Side A: Giuseppe Moretti was born in Siena, Italy, and immigrated to the United States in 1888. For 40 years he sculpted monuments and heroic figures in the United States and Cuba, employing the Beaux-Arts technique, known for its neoclassical style that tended to be heroic and dramatic in nature. Mor etti, known for his eclectic personality and for always wearing a green tie, was a prolific artist with completion of 12 World War I memorials, 19 monumental works, six church sculptures, 24 memorial tablets, 14 cemetery memorials, 27 sculptures in marble, bronze, and aluminum, and 27 bronze statuettes. He created the Soldiers and Sailors Monument in Toronto in 1919 as a tribute to the 300 local citizens who answered the call for service during World War I. His other Ohio works include the John Patterson Monument (1925) in Dayton and statue of Simon Perkins (1895) in Akron.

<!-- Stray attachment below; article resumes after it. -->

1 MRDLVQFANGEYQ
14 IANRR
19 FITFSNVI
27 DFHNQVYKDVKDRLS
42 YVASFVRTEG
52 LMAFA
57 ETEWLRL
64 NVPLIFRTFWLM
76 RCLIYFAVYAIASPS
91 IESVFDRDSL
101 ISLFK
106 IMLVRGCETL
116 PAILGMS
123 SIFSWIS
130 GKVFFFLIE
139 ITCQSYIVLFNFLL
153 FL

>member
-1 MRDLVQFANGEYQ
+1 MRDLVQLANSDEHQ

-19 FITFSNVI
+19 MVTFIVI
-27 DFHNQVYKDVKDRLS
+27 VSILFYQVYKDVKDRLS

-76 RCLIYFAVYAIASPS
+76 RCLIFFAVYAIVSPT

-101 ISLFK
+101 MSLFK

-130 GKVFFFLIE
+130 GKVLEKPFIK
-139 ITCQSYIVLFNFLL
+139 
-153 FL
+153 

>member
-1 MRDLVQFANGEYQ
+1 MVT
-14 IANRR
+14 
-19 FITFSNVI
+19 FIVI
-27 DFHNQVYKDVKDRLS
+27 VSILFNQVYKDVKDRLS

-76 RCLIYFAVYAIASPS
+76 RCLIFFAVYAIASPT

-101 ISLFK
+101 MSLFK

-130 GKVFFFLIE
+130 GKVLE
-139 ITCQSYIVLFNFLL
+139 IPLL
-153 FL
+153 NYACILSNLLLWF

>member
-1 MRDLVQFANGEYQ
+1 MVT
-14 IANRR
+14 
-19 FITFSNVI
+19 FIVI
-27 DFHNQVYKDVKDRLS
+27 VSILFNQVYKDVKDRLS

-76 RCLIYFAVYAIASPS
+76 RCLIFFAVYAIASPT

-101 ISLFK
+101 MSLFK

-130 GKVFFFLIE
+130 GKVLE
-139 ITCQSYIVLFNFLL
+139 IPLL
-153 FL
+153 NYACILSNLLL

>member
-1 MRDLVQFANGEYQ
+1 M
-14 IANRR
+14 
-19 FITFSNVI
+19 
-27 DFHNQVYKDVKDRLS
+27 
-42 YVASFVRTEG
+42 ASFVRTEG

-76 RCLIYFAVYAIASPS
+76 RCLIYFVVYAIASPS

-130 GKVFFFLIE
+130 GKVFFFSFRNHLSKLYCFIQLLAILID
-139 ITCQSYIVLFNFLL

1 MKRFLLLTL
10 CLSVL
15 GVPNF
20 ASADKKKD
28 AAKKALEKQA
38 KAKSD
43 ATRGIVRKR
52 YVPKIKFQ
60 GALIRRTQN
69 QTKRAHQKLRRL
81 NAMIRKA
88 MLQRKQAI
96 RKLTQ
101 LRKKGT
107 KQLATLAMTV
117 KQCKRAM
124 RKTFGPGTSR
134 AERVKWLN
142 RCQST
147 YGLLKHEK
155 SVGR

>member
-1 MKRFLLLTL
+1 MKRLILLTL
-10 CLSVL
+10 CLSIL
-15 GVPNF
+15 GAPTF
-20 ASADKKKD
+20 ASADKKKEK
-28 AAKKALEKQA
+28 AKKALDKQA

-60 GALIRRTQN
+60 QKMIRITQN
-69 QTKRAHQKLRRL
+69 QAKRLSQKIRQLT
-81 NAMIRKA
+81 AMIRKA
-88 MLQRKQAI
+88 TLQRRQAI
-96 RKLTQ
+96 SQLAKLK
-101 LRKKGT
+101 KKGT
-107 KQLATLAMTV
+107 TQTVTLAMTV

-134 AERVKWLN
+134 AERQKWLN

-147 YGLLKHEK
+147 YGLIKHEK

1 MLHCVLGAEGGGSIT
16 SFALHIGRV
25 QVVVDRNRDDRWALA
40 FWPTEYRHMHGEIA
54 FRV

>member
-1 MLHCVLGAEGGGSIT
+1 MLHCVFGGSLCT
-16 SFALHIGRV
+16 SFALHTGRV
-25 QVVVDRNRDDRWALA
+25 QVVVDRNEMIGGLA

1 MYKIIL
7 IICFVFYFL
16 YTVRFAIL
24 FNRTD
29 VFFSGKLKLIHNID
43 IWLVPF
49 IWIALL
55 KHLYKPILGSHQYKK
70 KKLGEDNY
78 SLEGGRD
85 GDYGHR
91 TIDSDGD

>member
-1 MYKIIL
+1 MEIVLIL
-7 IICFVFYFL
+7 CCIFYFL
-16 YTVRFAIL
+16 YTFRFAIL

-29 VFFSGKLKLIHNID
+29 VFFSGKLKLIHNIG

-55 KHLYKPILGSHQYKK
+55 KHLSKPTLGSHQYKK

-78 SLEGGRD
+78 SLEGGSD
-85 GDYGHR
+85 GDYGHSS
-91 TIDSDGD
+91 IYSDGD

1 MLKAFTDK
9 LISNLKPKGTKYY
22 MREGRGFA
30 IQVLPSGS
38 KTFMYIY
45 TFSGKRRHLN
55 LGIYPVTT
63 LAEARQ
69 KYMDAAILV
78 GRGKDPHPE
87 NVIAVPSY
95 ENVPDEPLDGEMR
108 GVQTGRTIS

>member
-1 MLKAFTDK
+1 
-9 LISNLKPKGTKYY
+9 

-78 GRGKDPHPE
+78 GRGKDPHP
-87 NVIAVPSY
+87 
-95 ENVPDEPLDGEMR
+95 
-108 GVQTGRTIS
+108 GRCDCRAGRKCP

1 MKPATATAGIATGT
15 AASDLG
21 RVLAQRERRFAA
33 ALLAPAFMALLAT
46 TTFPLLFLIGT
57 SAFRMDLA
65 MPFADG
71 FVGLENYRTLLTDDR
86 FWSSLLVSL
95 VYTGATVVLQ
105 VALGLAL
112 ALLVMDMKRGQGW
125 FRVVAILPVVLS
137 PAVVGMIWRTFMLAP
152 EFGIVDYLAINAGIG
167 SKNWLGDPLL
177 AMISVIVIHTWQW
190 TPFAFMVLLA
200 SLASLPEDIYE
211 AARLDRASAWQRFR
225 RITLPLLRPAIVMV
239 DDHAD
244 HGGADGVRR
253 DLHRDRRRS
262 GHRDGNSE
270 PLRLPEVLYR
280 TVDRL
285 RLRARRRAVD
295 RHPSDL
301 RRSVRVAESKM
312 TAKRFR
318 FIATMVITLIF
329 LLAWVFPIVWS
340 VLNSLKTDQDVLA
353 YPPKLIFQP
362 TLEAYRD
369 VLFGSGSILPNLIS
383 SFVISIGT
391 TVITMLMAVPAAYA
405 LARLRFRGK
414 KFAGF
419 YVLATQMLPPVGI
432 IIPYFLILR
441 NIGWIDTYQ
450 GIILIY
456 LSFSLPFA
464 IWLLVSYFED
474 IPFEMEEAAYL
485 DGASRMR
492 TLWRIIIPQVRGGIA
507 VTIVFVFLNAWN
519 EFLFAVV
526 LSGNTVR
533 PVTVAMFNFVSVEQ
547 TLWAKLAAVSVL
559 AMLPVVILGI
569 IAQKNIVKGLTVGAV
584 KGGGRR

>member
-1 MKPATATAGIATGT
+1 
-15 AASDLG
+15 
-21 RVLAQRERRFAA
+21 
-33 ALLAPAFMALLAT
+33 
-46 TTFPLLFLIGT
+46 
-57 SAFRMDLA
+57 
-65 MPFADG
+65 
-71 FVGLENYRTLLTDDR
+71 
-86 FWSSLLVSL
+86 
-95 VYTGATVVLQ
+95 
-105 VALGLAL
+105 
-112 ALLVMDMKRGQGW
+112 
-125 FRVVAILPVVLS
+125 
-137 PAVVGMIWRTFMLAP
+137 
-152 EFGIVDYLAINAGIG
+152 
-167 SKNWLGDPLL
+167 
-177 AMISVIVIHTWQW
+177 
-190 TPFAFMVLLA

Side B: Toronto’s Soldiers and Sailors Monument was dedicated on November 11, 1919. At that dedication, artist Giuseppe Moretti said, “A memorial should be erected to a single purpose as a tribute to the noble deeds of our heroes and should be inspired by the worthiness and sentiments of the human heart.” Indeed, the monument is a singularly important example of World War I military commemorative art in Ohio. It was the first of Moretti’s works devoted to the War and one of the first erected in the United States. It consists of a centrally positioned classical female figure representing Liberty flanked by a soldier and sailor in military uniforms of World War I. It was commissioned by the Toronto War Board in 1919 and restored and dedicated in 2004 as the Veterans Victory Pavilion by the Toronto Beautification Committee. The monument was accepted in the National Register of Historic Places on August 24, 2004.